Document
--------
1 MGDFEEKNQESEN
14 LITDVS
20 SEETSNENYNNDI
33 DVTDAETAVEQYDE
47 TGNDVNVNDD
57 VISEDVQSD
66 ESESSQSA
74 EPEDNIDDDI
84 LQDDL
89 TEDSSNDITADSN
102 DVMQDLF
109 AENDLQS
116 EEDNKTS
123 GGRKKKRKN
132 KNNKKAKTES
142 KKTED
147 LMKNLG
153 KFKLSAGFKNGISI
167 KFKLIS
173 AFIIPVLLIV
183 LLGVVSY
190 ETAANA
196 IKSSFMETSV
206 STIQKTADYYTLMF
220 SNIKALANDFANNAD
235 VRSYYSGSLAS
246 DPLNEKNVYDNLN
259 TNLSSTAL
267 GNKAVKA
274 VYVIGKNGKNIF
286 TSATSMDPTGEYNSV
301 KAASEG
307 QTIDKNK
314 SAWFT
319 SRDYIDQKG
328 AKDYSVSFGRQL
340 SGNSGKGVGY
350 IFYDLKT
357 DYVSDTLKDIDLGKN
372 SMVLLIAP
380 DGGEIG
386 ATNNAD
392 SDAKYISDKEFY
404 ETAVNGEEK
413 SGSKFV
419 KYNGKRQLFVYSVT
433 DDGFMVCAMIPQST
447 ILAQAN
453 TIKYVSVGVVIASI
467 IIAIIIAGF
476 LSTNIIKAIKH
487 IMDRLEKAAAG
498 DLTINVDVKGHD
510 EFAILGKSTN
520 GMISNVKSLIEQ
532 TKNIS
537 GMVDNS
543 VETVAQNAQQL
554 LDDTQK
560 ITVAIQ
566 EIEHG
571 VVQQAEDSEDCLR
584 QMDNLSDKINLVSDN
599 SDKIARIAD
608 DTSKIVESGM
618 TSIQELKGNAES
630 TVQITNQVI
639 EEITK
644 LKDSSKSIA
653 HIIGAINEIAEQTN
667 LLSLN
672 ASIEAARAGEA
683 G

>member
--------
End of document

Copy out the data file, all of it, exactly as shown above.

1 MGDFEEKNQESEN
14 LITDVS
20 SEETSNENYNNDI
33 DVTDAETAVEQYDE
47 TGNDVNVNDD
57 VISEDVQSD
66 ESESSQSA
74 EPEDNIDDDI
84 LQDDL
89 TEDSSNDITADSN
102 DVMQDLF
109 AENDLQS
116 EEDNKTS
123 GGRKKKRKN
132 KNNKKAKTES
142 KKTED
147 LMKNLG
153 KFKLSAGFKNGISI
167 KFKLIS
173 AFIIPVLLIV
183 LLGVVSY
190 ETAANA
196 IKSSFMETSV
206 STIQKTADYYTLMF
220 SNIKALANDFANNAD
235 VRSYYSGSLAS
246 DPLNEKNVYDNLN
259 TNLSSTAL
267 GNKAVKA
274 VYVIGKNGKNIF
286 TSATSMDPTGEYNSV
301 KAASEG
307 QTIDKNK
314 SAWFT
319 SRDYIDQKG
328 AKDYSVSFGRQL
340 SGNSGKGVGY
350 IFYDLKT
357 DYVSDTLKDIDLGKN
372 SMVLLIAP
380 DGGEIG
386 ATNNAD
392 SDAKYISDKEFY
404 ETAVNGEEK
413 SGSKFV
419 KYNGKRQLFVYSVT
433 DDGFMVCAMIPQST
447 ILAQAN
453 TIKYVSVGVVIASI
467 IIAIIIAGF
476 LSTNIIKAIKH
487 IMDRLEKAAAG
498 DLTINVDVKGHD
510 EFAILGKSTN
520 GMISNVKSLIEQ
532 TKNIS
537 GMVDNS
543 VETVAQNAQQL
554 LDDTQK
560 ITVAIQ
566 EIEHG
571 VVQQAEDSEDCLR
584 QMDNLSDKINLVSDN
599 SDKIARIAD
608 DTSKIVESGM
618 TSIQELKGNAES
630 TVQITNQVI
639 EEITK
644 LKDSSKSIA
653 HIIGAINEIAEQTN
667 LLSLN
672 ASIEAARAGEA
683 G

>member